which was next to the butchering place. I took the photo of him and his colleague with the sign above the door, all official.

 

 

 

 

 

 

 

 

 

 

 

 

From Vogan I went to Togoville, which is on the banks of Lac Togo, a huge inland lagoon from the ocean. In 1884 the chief, Malpa III signed a peace treaty with the German explorer, Nachtigal, (my hotel there also had that name) that gave the Germans the rights over all of Togo which lasted until World War I, when the French took over. A young man gave me a tour of the town—a wonderful artisanal with a terrific sculpture in front that was done by a local artist. The sculpture is called “Generation Gap.” It’s of a father and son—the father is dressed traditionally, seated on a traditional stool; the son is wearing blue jeans, a shirt, and sneakers and is seated backwards on a modern chair; they are facing each other and the father is giving advice to the son—it’s wonderful!

We also visited the church built as a Protestant church by the Germans in 1910, but converted to a Catholic church after the French came. The church was very colorfully decorated with religious scenes and wild but beautiful stained glass windows. The Pope visited here in the early ‘90s for which they built a special pier on the lake, and a big outdoor church. This is quite a Voodoo center and the Pope’s message was that “we all pray to the same God.” Anyway there seems to be sort of a combination of Catholicism and Animist/Voodoo practice here. Many slaves from here were sent to Jamaica and Haiti, and, of course, brought their Voodoo religion with them. I saw the two statues that are responsible for protecting the village—there were bird carcasses all over one as sacrifices. There were also two very old beautiful trees “where our elders used to sit and discuss.”

Next morning I met the present chief, Malpa V, a grandson of the one who signed the treaty. He has been the chief for 17 years and looked very ‘chiefly.’ (By the way, this interview only cost $3). He was very gracious, knew only a little English and so he called his wife to interpret. She was very sweet and stayed and chatted a bit after the chief went to ‘hold court’ (fait la justice) as he does on Saturday mornings. I had been seated there while waiting for the chief, along with about two dozen citizens who were obviously there to bring a grievance and get a decision from the chief. He took me aside ahead of the ‘justice’ to another little balcony where we talked for about 10 minutes. Nice!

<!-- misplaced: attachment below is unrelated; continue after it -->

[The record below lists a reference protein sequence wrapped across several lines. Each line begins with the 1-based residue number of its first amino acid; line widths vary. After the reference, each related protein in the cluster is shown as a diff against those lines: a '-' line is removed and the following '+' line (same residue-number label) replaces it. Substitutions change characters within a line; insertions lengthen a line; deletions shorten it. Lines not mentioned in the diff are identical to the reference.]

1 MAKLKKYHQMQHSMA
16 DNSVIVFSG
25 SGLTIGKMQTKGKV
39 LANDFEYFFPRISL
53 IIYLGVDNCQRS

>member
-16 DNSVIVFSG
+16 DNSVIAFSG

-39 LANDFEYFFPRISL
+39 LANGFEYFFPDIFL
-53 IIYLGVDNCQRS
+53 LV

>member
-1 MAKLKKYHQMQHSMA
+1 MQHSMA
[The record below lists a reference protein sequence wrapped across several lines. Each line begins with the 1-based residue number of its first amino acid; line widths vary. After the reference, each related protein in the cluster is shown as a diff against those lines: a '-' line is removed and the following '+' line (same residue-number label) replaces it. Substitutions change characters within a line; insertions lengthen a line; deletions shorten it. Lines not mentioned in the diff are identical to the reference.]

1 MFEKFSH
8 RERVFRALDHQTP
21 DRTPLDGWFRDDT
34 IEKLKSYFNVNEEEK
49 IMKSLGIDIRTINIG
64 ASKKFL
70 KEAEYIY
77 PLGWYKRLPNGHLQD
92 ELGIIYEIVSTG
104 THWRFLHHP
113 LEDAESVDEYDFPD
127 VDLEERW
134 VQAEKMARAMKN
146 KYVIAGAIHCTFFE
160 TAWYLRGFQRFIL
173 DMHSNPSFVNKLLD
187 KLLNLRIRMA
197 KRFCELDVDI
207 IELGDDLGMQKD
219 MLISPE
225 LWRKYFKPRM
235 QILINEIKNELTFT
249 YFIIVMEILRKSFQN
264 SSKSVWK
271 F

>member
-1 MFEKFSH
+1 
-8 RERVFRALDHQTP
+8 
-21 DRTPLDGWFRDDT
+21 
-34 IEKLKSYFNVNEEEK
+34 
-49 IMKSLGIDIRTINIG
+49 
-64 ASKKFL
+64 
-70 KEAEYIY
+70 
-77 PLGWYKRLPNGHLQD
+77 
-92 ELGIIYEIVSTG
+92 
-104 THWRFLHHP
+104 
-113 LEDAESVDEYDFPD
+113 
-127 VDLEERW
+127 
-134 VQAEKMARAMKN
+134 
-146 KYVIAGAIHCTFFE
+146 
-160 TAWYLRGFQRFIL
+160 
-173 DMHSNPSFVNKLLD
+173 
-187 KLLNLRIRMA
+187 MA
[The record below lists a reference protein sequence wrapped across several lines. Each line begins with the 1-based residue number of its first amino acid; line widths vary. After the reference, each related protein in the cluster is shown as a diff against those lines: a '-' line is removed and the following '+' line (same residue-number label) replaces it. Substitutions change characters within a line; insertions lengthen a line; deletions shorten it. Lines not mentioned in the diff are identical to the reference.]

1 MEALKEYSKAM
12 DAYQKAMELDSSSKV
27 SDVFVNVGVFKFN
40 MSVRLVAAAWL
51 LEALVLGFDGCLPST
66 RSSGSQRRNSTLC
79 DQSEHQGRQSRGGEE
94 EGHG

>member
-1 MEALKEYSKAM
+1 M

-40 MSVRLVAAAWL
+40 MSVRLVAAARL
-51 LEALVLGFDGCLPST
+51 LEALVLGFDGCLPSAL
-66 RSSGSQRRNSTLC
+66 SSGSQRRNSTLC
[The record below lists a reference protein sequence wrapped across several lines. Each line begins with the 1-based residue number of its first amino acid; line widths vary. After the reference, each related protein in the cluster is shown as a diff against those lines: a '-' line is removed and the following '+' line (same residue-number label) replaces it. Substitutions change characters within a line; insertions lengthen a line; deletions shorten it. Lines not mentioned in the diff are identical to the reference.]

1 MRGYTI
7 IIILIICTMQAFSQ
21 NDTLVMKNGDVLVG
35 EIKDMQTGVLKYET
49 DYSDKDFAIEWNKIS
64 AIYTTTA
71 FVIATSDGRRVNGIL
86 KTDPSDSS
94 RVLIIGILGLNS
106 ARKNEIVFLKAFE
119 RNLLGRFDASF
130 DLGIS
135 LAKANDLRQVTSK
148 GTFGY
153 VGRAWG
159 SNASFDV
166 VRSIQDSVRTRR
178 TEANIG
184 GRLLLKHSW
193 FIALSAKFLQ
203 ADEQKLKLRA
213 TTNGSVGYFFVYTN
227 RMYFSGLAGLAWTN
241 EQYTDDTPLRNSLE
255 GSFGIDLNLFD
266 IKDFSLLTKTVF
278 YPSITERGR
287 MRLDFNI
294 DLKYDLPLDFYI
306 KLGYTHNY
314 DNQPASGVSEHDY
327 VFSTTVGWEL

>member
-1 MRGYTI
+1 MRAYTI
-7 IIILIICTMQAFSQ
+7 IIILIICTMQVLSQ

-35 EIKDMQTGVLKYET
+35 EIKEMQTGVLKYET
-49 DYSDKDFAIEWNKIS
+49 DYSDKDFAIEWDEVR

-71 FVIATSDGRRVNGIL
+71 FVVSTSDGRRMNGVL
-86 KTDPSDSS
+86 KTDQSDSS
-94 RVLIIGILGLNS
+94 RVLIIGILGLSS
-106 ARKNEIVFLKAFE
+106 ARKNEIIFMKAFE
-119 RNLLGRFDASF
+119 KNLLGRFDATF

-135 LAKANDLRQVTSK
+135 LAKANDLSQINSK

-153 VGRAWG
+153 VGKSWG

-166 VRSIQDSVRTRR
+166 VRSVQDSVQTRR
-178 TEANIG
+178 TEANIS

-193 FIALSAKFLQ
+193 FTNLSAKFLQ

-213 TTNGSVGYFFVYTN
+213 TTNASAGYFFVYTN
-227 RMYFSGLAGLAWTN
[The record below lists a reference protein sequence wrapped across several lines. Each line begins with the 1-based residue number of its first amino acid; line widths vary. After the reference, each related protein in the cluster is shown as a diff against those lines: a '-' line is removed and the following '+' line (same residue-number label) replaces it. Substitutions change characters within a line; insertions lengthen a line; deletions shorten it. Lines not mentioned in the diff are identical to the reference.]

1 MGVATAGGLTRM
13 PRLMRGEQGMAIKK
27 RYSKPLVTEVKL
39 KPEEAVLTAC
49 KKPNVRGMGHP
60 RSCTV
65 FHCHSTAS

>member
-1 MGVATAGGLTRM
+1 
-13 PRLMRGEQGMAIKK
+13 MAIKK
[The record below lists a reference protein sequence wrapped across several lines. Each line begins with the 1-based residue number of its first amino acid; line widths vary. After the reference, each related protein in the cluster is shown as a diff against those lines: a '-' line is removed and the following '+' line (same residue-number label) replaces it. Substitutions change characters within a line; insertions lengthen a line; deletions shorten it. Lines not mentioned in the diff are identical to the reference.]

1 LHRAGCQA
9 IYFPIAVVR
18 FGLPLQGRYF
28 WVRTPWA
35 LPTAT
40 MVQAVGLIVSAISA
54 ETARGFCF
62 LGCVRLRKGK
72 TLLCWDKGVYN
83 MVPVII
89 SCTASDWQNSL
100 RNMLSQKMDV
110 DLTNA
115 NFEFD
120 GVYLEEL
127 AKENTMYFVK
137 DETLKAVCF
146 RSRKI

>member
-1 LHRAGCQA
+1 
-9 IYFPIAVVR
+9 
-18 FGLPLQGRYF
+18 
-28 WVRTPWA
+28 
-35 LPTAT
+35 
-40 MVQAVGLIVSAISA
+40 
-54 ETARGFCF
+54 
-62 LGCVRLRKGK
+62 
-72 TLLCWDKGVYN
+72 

Then I went in a pirogue (boat) with eight others across Lac Togo to the village of Agebochafo so that I could get a taxi brousse back to Lome. The only choices were the pirogue or a motor scooter—both of which seemed a bit dangerous, but the boat was really pleasant and gave wonderful views of Togoville as we were polled along. The ride took about 45 minutes.

It’s amazing what they transport on the tro-tros. Routinely there are huge sacks of charcoal on the roof, big bundles of everything in the back end or under seats, or just being held by the women. Once a woman got on with eggs stacked on cartons—each layer held 144 eggs and there were about 15 layers, plus another big tub full of eggs.

When I went back to Lome from Kpalime a young man got on carrying a big tub (24” in diameter and 8” deep) of sauce for fufu. Since it’s tomato/meat based, it is very red, and this had quite a bit of fat floating on the top along with chunks of meat and chili peppers. The young man balanced this on his lap for the 40 miles into Lome. Every time we stopped/started/shifted gears/hit a pothole, the soup sloshed alarmingly. I couldn’t watch, but I couldn’t take my eyes off it either! I’m glad that I wasn’t sitting next to him. The van had five forward gears and the driver wasn’t too careful about shifting smoothly so it was a very exciting 40 miles. At last we arrived in Lome with no serious spills.

Then when I went to Togoville from Vogan I was in a shared taxi—a small car with seven persons and one goat. I didn’t notice the goat in the front until it began its pitiful (loud) bleating. Everyone is very understanding about these things—nobody complains!

Just today on the way back to Lome in a taxi brousse, we stopped when it appeared that another taxi had car trouble. Somebody whipped out an 8’ rod with which they hooked the cars together and we pulled the other car about 15 miles into Lome! It jerked a lot and the ride was really stressful and somewhat dangerous as we were going quite fast and there were so many pedestrians, motorbikes, halted taxis, and trucks.

Well, all’s well that ends well and I’m back in Lome, heading to Cotonou, Benin tomorrow.

Carol